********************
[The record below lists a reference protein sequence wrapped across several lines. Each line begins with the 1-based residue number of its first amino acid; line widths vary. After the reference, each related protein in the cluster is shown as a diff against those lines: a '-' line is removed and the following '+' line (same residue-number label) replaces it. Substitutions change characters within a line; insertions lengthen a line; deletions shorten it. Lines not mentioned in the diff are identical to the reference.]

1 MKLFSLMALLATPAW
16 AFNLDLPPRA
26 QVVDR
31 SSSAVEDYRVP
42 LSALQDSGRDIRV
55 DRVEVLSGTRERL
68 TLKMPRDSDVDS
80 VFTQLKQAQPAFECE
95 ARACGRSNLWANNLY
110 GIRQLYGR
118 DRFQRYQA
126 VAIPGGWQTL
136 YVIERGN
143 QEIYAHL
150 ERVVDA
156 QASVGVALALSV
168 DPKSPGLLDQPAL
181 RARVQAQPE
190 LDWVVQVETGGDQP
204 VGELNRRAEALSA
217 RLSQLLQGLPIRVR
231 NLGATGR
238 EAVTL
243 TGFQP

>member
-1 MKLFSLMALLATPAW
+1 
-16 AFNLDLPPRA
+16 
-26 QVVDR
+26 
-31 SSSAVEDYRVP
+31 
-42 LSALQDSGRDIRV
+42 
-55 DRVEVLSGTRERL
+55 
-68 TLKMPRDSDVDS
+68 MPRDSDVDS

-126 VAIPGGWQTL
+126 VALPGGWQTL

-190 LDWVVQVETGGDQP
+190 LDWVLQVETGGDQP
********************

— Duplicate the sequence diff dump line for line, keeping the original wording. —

[The record below lists a reference protein sequence wrapped across several lines. Each line begins with the 1-based residue number of its first amino acid; line widths vary. After the reference, each related protein in the cluster is shown as a diff against those lines: a '-' line is removed and the following '+' line (same residue-number label) replaces it. Substitutions change characters within a line; insertions lengthen a line; deletions shorten it. Lines not mentioned in the diff are identical to the reference.]

1 MKLFSLMALLATPAW
16 AFNLDLPPRA
26 QVVDR
31 SSSAVEDYRVP
42 LSALQDSGRDIRV
55 DRVEVLSGTRERL
68 TLKMPRDSDVDS
80 VFTQLKQAQPAFECE
95 ARACGRSNLWANNLY
110 GIRQLYGR
118 DRFQRYQA
126 VAIPGGWQTL
136 YVIERGN
143 QEIYAHL
150 ERVVDA
156 QASVGVALALSV
168 DPKSPGLLDQPAL
181 RARVQAQPE
190 LDWVVQVETGGDQP
204 VGELNRRAEALSA
217 RLSQLLQGLPIRVR
231 NLGATGR
238 EAVTL
243 TGFQP

>member
-1 MKLFSLMALLATPAW
+1 
-16 AFNLDLPPRA
+16 
-26 QVVDR
+26 
-31 SSSAVEDYRVP
+31 
-42 LSALQDSGRDIRV
+42 
-55 DRVEVLSGTRERL
+55 
-68 TLKMPRDSDVDS
+68 MPRDSDVDS

-126 VAIPGGWQTL
+126 VALPGGWQTL

-190 LDWVVQVETGGDQP
+190 LDWVLQVETGGDQP